As another anniversary of the 9/11 attacks has come around, I find myself remembering that fateful day. It has been 13 years since that horrific day that will be forever etched in my mind, and the minds of anyone who was old enough to remember it. It was especially emotional for me since my office was located in One World Trade Center, the building that was attacked first. Although I was not physically there on that day—choosing to go to Augusta, for a fall vacation—it was nevertheless very traumatic. People always ask me why I moved to Augusta, and if I am being honest, I have to bring up the WTC, because that is part of the story. Inevitably, they ask, “Were you there that day?” and I say NO, even though I want to say YES. People seem to think that if you were not physically present, you have no right to be traumatized, but that is not true. Many people sought counseling to cope with the unbelievable and horrific events, including my brother, who didn’t even work there. But, just the fact that my office was there, watching the 2nd attack and buildings collapse in real time on TV, wondering if my coworkers got out, losing a friend, and realizing that by the grace of God I was away that day, is traumatizing. I cried for 6 months each time I thought about Angela, or when I saw pictures of the twin towers. I kept thinking, “Why was she killed and not me? Why was I not there that day?” I had “survivors guilt” for a long time, thinking, “Angela was such a wonderful person. It should’ve been me instead.” I thought of all those people I used to see in the elevators each morning, some disabled on crutches, and wondered if any of them got out. I think of the bravery of Alex, a security guard who lost his life at 36 because he chose to go back into the building over and over to help people. I think of Abe, a religious Jew, who lost his life because he refused to leave his wheelchair bound co-worker and friend, who happened to be Hispanic. I had been thinking of moving to Augusta for a while, but when I was laid off a year later with hundreds of others, that sealed the deal. I then decided that I would embark on a new chapter in my life. I started something called the “Layoff Log” just to cope with the insanity and bitterness that ensued after being let go from a job that was my “identity”. This journal documents that tumultuous time in my life, and gave birth to the writing I do today. The following excerpt from The Layoff Log begins with the few days leading up to the 9/11 attacks, which ultimately resulted in the massive layoff. This was written in 2001:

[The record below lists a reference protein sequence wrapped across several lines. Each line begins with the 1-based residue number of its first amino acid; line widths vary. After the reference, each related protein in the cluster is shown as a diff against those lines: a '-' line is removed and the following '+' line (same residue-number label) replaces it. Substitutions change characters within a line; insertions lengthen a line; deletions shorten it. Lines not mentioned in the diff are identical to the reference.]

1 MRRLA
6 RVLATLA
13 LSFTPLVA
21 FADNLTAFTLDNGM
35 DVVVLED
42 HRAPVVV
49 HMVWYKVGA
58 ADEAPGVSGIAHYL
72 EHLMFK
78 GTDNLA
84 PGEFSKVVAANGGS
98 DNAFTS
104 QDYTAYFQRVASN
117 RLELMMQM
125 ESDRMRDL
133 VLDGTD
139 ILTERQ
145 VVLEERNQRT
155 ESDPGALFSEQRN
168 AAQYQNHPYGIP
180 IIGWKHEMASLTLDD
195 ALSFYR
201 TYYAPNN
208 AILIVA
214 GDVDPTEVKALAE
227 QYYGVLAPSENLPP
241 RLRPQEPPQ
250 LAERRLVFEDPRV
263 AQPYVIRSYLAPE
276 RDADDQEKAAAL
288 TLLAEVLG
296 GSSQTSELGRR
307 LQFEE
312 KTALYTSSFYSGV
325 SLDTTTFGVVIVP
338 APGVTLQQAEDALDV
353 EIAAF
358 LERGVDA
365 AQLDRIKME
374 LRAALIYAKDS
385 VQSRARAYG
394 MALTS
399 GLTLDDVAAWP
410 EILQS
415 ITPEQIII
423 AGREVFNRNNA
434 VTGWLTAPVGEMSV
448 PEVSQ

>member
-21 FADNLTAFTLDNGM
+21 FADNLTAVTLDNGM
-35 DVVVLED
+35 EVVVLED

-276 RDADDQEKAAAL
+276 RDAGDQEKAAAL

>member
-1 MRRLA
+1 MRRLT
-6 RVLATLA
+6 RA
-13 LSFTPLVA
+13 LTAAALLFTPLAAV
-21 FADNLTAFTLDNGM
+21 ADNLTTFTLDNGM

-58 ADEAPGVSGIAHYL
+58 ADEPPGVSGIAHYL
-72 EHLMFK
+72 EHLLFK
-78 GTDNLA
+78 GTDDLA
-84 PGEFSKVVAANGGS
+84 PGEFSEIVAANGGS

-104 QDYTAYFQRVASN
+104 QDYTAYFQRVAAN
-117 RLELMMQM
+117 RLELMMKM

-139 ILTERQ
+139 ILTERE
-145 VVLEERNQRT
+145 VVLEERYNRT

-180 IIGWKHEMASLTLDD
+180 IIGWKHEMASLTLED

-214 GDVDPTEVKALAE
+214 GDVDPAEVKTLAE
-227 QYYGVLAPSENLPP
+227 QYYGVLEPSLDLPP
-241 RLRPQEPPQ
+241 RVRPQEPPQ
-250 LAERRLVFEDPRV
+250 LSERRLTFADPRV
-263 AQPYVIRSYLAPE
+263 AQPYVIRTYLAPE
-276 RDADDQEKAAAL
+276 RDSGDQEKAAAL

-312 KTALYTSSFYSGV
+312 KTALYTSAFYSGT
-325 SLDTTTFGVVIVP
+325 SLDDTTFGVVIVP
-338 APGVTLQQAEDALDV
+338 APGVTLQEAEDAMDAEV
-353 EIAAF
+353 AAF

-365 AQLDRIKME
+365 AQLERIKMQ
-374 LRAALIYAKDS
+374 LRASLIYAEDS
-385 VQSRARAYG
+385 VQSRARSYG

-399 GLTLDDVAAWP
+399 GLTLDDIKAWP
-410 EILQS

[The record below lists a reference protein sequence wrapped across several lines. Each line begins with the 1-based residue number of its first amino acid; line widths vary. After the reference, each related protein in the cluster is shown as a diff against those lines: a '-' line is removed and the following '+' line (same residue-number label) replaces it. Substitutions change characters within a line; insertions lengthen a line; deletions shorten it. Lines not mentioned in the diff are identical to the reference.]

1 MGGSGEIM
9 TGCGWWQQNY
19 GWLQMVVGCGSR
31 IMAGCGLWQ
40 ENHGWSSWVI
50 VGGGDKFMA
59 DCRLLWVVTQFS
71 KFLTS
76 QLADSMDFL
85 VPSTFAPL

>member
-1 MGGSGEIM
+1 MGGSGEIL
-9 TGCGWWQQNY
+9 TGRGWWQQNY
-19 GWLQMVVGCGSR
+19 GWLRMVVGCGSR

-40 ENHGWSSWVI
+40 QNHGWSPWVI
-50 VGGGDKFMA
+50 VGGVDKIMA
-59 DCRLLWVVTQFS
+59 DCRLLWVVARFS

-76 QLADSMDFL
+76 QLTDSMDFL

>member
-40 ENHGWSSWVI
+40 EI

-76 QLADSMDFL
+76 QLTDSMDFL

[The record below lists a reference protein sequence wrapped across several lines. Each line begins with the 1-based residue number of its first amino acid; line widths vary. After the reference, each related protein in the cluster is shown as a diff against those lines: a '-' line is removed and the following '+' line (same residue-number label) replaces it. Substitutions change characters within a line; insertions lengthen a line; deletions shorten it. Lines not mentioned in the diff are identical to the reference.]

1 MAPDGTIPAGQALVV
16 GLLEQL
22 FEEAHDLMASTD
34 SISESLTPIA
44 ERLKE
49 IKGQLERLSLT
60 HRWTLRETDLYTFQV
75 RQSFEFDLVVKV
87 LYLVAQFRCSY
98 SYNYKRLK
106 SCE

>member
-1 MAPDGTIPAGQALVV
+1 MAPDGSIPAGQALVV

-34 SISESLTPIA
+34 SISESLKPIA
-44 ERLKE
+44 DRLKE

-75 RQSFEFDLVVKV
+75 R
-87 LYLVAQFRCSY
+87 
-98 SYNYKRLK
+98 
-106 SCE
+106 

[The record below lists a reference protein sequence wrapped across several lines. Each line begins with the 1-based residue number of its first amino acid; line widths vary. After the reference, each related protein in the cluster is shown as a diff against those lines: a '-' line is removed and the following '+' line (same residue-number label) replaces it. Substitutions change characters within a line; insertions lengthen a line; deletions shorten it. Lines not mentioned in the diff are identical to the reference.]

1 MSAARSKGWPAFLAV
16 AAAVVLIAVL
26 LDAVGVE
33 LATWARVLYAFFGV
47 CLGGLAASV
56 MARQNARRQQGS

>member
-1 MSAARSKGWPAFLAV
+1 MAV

Events leading up to the attacks:
September 7 and 8th 2001
I have been working in the World Trade Center for about two years now. I am scrambling to finish the medical policies and send them out for review before I go on vacation to Georgia. I am feeling very stressed and am keenly aware of all the filing that I have piled on my desk that I MUST finally do when I return in two weeks. I e-mail the policies to Carmen so she can send them out to the appropriate people with hers as well.